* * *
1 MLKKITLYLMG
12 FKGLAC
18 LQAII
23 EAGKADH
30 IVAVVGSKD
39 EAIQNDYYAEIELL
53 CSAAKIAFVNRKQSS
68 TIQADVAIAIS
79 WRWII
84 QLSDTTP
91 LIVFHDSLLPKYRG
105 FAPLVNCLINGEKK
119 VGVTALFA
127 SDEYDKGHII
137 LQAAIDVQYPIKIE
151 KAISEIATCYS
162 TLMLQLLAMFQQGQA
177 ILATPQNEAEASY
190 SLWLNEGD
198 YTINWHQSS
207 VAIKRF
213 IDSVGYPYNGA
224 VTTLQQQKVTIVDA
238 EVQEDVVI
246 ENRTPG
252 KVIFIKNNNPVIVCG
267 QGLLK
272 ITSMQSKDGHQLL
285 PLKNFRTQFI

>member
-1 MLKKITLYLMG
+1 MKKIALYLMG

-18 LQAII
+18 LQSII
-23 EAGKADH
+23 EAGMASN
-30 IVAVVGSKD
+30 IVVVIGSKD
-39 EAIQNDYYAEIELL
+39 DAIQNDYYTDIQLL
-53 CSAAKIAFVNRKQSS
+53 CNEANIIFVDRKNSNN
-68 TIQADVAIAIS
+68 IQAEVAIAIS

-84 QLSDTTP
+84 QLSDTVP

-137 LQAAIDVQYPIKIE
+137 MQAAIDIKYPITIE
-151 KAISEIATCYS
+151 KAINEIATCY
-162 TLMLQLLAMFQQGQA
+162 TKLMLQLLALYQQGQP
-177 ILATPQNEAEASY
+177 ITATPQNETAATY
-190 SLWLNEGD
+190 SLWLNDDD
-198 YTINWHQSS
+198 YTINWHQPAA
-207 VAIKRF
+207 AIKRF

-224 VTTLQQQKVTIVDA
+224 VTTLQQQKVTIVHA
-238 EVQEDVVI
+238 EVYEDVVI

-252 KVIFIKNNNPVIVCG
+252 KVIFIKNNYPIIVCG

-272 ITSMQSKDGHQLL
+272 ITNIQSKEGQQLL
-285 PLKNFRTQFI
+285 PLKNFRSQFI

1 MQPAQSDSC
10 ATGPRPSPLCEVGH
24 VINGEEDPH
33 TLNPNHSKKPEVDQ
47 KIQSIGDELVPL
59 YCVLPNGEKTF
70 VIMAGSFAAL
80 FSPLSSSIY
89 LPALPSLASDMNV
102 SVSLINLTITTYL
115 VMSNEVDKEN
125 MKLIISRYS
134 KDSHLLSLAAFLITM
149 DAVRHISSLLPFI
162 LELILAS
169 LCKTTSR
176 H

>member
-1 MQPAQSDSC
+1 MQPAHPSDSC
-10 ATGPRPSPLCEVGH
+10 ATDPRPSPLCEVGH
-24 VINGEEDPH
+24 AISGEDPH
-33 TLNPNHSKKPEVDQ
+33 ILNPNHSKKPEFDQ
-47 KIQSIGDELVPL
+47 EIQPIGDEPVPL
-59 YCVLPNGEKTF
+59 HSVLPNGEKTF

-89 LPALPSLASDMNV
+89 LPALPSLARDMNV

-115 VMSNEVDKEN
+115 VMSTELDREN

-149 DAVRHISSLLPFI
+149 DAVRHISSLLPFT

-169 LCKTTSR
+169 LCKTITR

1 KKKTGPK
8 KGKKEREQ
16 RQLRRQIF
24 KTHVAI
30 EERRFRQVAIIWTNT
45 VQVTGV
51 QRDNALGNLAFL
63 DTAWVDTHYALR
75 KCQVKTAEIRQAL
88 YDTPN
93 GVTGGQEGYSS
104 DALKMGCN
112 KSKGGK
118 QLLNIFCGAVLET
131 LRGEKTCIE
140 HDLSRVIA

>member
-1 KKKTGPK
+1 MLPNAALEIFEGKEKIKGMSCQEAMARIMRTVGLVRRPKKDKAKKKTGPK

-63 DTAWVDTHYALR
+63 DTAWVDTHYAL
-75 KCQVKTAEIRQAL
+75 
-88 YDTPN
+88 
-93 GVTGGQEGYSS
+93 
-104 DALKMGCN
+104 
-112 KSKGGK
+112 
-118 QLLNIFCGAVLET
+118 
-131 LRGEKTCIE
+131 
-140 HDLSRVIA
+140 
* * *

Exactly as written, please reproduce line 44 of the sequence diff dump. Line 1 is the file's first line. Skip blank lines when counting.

+68 IQAEVAIAIS